• wear soft clothing – 100% cotton is best
  • use fragrance free, mild soap that is suitable for sensitive skin
  • keep baths time short with water that is room temperature
  • use laundry detergent that is free from dye and perfume

Baby Eczema Treatment

Managing your baby’s eczema in the above ways will be very helpful but it may not resolve the problem. In this case you will need to discuss with your doctor the best way to treat your baby’s eczema. The treatment your doctor prescribes will depend on how severe your baby’s eczema is, as well as other factors such as where on the body the eczema is appearing.

Medication for eczema can be administered orally (taken by mouth) in pill or liquid form or topically (applied to the skin).

Over The Counter Medication

There are plenty of over the counter products for treating and managing eczema such as the Eczema Therapy CALM Line from Kamedis Dermatology which provides a range of cleansing products and creams specially formulated for treating eczema for every age group.

Over the counter medications include:

  • Topical steroids (hydrocortisone ointments or creams) that may help relieve itchiness and reduce inflammation.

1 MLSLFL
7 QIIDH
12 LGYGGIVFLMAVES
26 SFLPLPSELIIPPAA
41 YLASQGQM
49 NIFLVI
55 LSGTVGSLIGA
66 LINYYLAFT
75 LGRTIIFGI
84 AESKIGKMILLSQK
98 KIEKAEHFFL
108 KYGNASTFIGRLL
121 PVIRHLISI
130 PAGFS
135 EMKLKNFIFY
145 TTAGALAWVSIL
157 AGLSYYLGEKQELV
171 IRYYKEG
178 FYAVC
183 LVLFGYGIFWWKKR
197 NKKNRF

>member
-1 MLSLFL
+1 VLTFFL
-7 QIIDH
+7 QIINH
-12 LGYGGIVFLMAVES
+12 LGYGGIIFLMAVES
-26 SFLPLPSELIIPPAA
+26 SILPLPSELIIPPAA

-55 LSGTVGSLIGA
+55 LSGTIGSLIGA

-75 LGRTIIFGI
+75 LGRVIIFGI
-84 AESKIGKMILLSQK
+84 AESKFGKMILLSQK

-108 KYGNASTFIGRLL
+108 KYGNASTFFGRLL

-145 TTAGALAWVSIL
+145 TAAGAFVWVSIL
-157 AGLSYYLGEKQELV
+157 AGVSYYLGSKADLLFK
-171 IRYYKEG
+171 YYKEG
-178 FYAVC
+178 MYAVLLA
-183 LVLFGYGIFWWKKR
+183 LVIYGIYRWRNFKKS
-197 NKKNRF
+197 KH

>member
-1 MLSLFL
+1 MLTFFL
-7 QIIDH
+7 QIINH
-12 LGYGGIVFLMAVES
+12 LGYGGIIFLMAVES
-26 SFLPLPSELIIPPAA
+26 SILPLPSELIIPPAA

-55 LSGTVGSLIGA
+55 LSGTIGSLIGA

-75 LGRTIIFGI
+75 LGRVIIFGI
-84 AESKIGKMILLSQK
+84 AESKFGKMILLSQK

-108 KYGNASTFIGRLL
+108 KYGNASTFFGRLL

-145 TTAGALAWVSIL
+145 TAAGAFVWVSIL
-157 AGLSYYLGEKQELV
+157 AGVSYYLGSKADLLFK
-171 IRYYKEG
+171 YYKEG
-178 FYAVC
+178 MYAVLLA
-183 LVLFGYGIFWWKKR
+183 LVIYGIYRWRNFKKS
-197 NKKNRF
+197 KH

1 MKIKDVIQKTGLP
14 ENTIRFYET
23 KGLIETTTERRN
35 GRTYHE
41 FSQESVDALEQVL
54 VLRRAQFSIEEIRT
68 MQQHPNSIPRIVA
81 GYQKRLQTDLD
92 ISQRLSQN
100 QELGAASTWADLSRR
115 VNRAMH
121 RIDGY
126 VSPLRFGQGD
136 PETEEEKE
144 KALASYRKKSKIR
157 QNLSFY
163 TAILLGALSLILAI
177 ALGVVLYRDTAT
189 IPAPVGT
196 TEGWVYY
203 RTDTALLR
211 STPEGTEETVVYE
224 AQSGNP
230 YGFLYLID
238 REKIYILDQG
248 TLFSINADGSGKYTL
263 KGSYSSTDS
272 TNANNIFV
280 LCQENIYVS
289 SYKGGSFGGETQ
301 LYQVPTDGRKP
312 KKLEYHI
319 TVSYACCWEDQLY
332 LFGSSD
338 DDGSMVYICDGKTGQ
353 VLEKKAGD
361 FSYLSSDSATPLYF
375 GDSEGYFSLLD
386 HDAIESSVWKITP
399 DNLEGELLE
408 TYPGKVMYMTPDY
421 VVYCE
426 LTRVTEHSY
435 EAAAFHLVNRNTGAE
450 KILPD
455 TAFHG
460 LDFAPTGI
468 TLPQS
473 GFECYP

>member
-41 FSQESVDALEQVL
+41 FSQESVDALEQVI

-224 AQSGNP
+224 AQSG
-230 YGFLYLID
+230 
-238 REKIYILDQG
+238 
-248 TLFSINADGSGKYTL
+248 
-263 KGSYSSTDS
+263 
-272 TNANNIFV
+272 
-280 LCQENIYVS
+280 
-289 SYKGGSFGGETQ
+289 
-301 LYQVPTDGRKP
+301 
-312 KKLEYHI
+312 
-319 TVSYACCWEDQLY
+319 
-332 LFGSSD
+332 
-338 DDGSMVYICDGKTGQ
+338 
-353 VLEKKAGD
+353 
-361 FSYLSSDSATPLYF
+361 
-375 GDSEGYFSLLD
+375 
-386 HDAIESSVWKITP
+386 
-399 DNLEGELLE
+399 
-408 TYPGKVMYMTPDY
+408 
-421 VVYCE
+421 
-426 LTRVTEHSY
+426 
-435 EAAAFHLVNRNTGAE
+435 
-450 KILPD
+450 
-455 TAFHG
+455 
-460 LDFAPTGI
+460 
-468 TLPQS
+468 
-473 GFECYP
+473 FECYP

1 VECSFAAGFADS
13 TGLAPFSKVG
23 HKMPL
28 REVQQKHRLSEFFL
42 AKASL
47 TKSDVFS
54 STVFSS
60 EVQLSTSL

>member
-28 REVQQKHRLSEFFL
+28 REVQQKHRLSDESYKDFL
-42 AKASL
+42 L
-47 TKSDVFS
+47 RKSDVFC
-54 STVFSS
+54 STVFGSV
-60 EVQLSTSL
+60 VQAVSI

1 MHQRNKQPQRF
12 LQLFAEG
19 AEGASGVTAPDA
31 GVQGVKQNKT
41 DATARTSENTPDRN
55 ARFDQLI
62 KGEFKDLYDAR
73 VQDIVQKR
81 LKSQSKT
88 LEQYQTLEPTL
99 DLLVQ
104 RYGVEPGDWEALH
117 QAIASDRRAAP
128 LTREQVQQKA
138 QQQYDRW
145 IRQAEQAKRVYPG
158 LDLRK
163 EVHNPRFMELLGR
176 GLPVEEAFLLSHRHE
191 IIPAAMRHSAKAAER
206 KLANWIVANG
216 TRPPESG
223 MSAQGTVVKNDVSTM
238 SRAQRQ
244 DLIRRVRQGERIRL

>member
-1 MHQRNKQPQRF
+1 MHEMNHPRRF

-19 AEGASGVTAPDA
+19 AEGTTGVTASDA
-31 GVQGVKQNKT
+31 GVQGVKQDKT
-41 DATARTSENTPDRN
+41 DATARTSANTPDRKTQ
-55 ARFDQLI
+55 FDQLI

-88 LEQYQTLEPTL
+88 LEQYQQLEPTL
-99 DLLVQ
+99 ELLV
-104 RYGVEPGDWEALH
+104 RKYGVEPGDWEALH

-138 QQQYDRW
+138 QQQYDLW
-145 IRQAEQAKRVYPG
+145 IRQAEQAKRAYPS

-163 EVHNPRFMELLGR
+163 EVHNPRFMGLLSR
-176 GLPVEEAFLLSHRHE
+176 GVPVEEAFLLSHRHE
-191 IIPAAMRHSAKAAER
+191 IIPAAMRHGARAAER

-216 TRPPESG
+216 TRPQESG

• Steroid-free topical itch relief which may give fast relief for itchy, dry skin with few side effects.
  • Oral antihistamines which may relieve the itchiness.

Prescription Medication

There are a number of prescribed medications that you can get from your doctor to treat your baby’s eczema including topical steroids, topical immunomodulators, oral antihistamines, oral antibiotics and oral steroids.

It is important to remember that eczema is a chronic condition which means that it will come and go. So it is important to ensure that even if your baby is not showing any symptoms for a period of time you should continue to ensure that your baby’s skin is always moisturized and that you are making sure to minimize anything that may cause it to flare up again.

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7 comments

  1. My girls have eczema,my 6 year old’s eczema has become easily manageable, but with my 2 year old it’s a complete nightmare. She gets breakouts more often now since winter had started, I’ve changed her treatment cream and have even cut trigger foods from her diet,but it’s still not making much change to her condition.

  2. Cetaphil is a wonderful product for baby skin!

  3. My daughter was born with excema, unfortunately hers never went away, from all the cortisone creams over the years her skin is hard. No moisturising creams help for the hard skin on her hands.

  4. Cheron Hercules

    I’m blessed that my daughters do not have eczema but my little nephew does. I will share this information with my sister. It breaks my heart how little ones scratch themselves and going through pain because of eczema

    • Oh shame, poor boy! It must be so awful. My husband has eczema and thankfully neither of our kids have it but my son does sometimes get a bit of dry skin around his nose bit nothing that a little bit of cream won’t fix.